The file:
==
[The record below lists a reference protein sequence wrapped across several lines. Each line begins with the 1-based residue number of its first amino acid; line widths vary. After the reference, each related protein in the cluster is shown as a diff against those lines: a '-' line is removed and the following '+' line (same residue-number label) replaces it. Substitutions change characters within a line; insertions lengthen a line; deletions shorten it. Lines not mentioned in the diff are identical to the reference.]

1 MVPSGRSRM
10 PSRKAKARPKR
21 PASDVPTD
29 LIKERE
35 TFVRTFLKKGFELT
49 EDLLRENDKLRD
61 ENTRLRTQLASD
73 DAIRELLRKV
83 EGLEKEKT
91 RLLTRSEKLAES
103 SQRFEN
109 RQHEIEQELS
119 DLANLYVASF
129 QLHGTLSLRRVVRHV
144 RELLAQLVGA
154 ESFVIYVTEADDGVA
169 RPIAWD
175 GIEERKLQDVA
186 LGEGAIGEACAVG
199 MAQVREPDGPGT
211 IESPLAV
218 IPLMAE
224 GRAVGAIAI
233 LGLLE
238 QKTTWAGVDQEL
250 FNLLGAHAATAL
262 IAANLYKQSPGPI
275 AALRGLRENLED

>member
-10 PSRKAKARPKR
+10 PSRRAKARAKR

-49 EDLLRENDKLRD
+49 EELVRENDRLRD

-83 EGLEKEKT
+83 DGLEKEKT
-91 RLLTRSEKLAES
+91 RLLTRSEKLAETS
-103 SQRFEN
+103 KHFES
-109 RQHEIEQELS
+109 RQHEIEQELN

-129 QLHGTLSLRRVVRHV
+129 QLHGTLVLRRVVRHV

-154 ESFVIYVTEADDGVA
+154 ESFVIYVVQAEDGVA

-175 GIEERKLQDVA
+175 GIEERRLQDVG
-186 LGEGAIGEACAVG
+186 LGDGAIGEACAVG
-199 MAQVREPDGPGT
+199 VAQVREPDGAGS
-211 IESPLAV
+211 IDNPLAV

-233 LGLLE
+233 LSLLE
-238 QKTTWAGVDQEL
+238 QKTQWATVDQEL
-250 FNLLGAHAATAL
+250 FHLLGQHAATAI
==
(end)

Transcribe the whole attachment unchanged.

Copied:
[The record below lists a reference protein sequence wrapped across several lines. Each line begins with the 1-based residue number of its first amino acid; line widths vary. After the reference, each related protein in the cluster is shown as a diff against those lines: a '-' line is removed and the following '+' line (same residue-number label) replaces it. Substitutions change characters within a line; insertions lengthen a line; deletions shorten it. Lines not mentioned in the diff are identical to the reference.]

1 MVPSGRSRM
10 PSRKAKARPKR
21 PASDVPTD
29 LIKERE
35 TFVRTFLKKGFELT
49 EDLLRENDKLRD
61 ENTRLRTQLASD
73 DAIRELLRKV
83 EGLEKEKT
91 RLLTRSEKLAES
103 SQRFEN
109 RQHEIEQELS
119 DLANLYVASF
129 QLHGTLSLRRVVRHV
144 RELLAQLVGA
154 ESFVIYVTEADDGVA
169 RPIAWD
175 GIEERKLQDVA
186 LGEGAIGEACAVG
199 MAQVREPDGPGT
211 IESPLAV
218 IPLMAE
224 GRAVGAIAI
233 LGLLE
238 QKTTWAGVDQEL
250 FNLLGAHAATAL
262 IAANLYKQSPGPI
275 AALRGLRENLED

>member
-10 PSRKAKARPKR
+10 PSRRAKARAKR

-49 EDLLRENDKLRD
+49 EELVRENDRLRD

-83 EGLEKEKT
+83 DGLEKEKT
-91 RLLTRSEKLAES
+91 RLLTRSEKLAETS
-103 SQRFEN
+103 KHFES
-109 RQHEIEQELS
+109 RQHEIEQELN

-129 QLHGTLSLRRVVRHV
+129 QLHGTLVLRRVVRHV

-154 ESFVIYVTEADDGVA
+154 ESFVIYVVQAEDGVA

-175 GIEERKLQDVA
+175 GIEERRLQDVG
-186 LGEGAIGEACAVG
+186 LGDGAIGEACAVG
-199 MAQVREPDGPGT
+199 VAQVREPDGAGS
-211 IESPLAV
+211 IDNPLAV

-233 LGLLE
+233 LSLLE
-238 QKTTWAGVDQEL
+238 QKTQWATVDQEL
-250 FNLLGAHAATAL
+250 FHLLGQHAATAI